The increasing voter-politician disconnect

At a time when so much seems choreographed, voters crave authenticity in their politicians, which may be why Nicola Sturgeon (left) has been the undoubted star of the U.K. campaign.  

The U.K. election, the rollout of Hillary Clinton and the early rumblings in the campaign for the Republican presidential nomination.

Spring has brought with it a cloudburst of electoral politics, but voters appear to be in a state of hibernation.

Other than the buzz surrounding the Scottish nationalist leader Nicola Sturgeon, the U.K. campaign appears to be limping towards an anti-climactic conclusion.

Dynastic showdown in U.S.

On this side of the Atlantic, the prospect of the race for the White House turning into a dynastic showdown between the Clintons and Bushes — families that between them have had tenancy for 20 of the past 27 years — is not for many voters particularly enticing.

Recently elected politicians have found it hard to dominate.

The global economic downturn has been accompanied by a global democratic downturn.

In America, the malaise is evident in public disaffection with Washington, which has reached historically high levels.

Last year, a Gallup poll suggested that just seven per cent of Americans had confidence in Congress, a record low.

Confidence in the presidency also slumped to 29 per cent, a six-year low.

In Britain, voter turnout, historically speaking, is also low — 65.1 per cent in 2010 compared with the high point of 83.9 per cent in 1950 (although the nadir came in 2001, when it slipped for the first time below 60 per cent).

So what explains this political recession?

Careerist politicians

Across the democratic world, a gap has unquestionably opened up between a cadre of careerist politicians and the people they represent.

In Britain, it is particularly marked. David Cameron and Ed Miliband are essentially professional politicians, who decided to make Westminster the target of their ambitions early on and rarely deviated from that path.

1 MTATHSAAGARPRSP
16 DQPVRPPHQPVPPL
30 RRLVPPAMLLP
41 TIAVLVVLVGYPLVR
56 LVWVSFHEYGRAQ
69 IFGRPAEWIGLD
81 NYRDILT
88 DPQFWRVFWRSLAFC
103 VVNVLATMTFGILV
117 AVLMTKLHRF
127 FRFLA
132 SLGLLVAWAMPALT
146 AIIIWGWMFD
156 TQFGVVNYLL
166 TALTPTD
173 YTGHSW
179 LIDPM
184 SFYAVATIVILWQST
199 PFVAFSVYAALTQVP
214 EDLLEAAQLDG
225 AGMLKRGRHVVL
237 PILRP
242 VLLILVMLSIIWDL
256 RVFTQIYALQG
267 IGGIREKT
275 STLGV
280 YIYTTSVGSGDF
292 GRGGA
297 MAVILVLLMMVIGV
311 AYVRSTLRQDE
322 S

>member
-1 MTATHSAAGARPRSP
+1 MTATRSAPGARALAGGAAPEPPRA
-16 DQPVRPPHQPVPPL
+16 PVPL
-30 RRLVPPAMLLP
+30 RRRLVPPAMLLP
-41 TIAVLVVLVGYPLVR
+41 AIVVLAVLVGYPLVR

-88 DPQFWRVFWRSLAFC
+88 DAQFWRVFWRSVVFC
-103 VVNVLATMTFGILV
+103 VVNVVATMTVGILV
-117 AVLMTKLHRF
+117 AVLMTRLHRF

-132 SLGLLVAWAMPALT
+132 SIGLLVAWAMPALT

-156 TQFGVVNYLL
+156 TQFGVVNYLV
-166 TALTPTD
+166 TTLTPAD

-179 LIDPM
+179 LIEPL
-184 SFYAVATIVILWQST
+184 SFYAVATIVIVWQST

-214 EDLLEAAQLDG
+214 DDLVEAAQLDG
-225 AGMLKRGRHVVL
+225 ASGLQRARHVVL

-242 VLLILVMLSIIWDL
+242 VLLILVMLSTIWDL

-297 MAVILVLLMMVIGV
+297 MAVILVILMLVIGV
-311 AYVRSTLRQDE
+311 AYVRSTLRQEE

Professional politicians tend to be surrounded by political professionals: spin doctors, image-makers and polling experts.

Yet their efforts at making candidates electorally appealing often have the effect of making them seem phony.

At a time when so much seems choreographed and prefabricated, voters crave authenticity in their politicians, which may be why Nicola Sturgeon has been the undoubted star of the U.K. campaign.

Not only does she come across as being comfortable in her own skin, but finds it easy to explain why she entered politics.

She was motivated by a hatred of Thatcherism and a determination to win independence for Scotland.

The political passions of her opponents — what made them enter politics in the first place — are not so easily identifiable.

To many voters, they seem more self-serving. Conviction politicians have arguably become something of an endangered species.

Thanks largely to the web, never before has the planet been so interconnected.

But the evidence from around the democratic world, from turnout at elections to political participation in between, suggests that rarely before in the age of universal suffrage have politicians seemed so disconnected.

— © BBC News/Distributed by the New York Times Syndicate

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Printable version | Oct 19, 2021 3:18:01 AM |

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